Part of Norwegian singer Sigrid’s appeal is how natural and stripped back she looks reflecting her music and her country’s landscape. In some songs you can imagine her music travelling over the vast, majestic fjords and bouncing off the mountains.
Her tiny frame and stature is deceptive because, like the fjords, she has a wealth of range, imagination and confidence which were all displayed last night at Glasgow’s SSE Hydro.
As the main act last year at Glasgow’s O2 Academy the atmoshpere for Sigrid’s gig was electric in such a packed venue where the music literally bounced off the walls but at the Hydro last night, where the standing and seating fills thousands, for a support act the audience slowly trickle in filling up for main act George Ezra so the whole feel is incredibly different.
Sigrid’s songs can be poppy or electro ballads (let’s hope this made up term catches on) and wearing her comfortable looking trainers for bopping about the stage and her little sparkly black top, I couldn’t help feeling with such a cavernous venue there could have been some sort of visual on stage or at least a spotlight on her. Every time she moved away from the central stage spot – which happened a lot as this artist has ants in her pants – she was standing in the dark and I’m sure half the audience, like myself, were squinting their eyes, as if by magic that would help us see better.
A support’s budget usually doesn’t stretch anywhere near the bottomless purse pit of the main act but just a little something to let Sigrid sparkle like a rough diamond chipped away from the Norwegian mountains would have been nice because this singer has plenty of writing, singing and arranging talent to take her far and away.
There were dreamy songs about swimming in the ocean with lovely laid back beats and powerful teenage angst Don’t Kill My Vibe with ‘…don’t treat me like a child…’ lyrics.
With such a convincing attitude on stage noone’s going to misjudge you Sigrid.
Level Up was a sweet song that had hints of George Ezra’s purity and innocence about it.
All in, Sigrid’s support performance was incredible, but with a big venue, just a touch with more lighting and an extra height boost to make her look a little bit more prominent on stage would have worked well.
George Ezra, on the other hand, had beautiful, breathtaking visuals that made you feel happy enough to listen to the man who had quite a number of anecdotes on how his song idea, name or lyrics were inspired.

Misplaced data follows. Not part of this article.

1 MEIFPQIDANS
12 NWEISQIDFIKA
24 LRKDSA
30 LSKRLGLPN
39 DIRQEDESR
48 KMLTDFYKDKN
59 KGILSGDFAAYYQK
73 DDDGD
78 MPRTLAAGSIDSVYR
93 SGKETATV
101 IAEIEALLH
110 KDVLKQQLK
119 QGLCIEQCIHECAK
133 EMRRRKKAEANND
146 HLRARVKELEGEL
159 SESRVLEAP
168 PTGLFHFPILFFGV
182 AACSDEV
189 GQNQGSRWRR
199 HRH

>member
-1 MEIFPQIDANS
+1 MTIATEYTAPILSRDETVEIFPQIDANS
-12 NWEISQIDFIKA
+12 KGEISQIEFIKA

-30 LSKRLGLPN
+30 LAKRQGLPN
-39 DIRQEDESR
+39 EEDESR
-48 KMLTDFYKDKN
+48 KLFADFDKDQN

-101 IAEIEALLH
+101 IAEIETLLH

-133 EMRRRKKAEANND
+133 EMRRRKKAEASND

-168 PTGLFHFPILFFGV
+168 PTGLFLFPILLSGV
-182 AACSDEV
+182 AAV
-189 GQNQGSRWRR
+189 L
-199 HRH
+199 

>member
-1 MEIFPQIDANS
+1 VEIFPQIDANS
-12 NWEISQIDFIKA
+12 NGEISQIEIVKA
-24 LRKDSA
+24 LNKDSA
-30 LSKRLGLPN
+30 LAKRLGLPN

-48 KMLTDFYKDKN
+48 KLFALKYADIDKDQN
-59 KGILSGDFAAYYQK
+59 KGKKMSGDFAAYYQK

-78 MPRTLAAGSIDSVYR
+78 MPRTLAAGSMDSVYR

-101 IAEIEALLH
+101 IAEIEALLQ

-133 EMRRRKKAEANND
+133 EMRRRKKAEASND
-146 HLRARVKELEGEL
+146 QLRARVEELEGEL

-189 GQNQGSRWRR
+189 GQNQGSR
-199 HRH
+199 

His act started with an alarm clock radio going off at 7am to introduce George. If that doesn’t re-emphasise Jack Whitehall’s over the top ‘Milky Bar’ kid label (Jack interviewed George at the Brits and ordered milk to be delivered to him and Ezra during the interview) and clean cut image I don’t know what will.
So, perhaps to shake that image, George shocked us all with use of the F-word three whole times. Funny thing is, it still didn’t tarnish his wholesomeness reflected by his songs of hope and love. (in fact I’m still kidding myself on he didn’t really swear)
George recalled how he stayed in Barcelona in a stranger’s flat he had connected with through the internet and how he would wander through the streets of the beautiful Spanish city or wander half way up a mountain looking down on the beautiful public gardens and write the lyrics to Pretty Shining People and Barcelona when he returned home.
His thousands of adoring fans in the audience (moi aussi) sang with him…’will we all be loved, the answer is easy’ over and over again. If that doesn’t make for a feelgood evening concert I don’t know what does (perhaps a night at a gospel church singing Hallelujah or Pharell’s ‘Happy’ – I’ve thought this through).
Ezra’s deep, macho voice would work perfectly as a cowboy film soundtrack. The singer retold another story while he was travelling along the west coast of America …”everybody was having a lovely time, the sky was blue and then I got sick…” ‘Awwwww’ retorted thousands of voices.
Then he sang a song affectionately known as ‘Song Six’ as he never quite got round to naming it.
Midway through the concert, fifty (I counted) large lit lanterns were dangled from the ceiling venue to create a more intimate, magical feel – it worked perfectly.
The liveliest and most upbeat song, Blame It One Me, was held off until closer to the end of the concert as was the mini brass band upping their tempo. It created a livelier carnivale effect and left everyone elated and on a high by the end of the evening.
I would still prefer a more intimate venue for Sigrid but it was an amazing gig all in.
review by Susie Daniels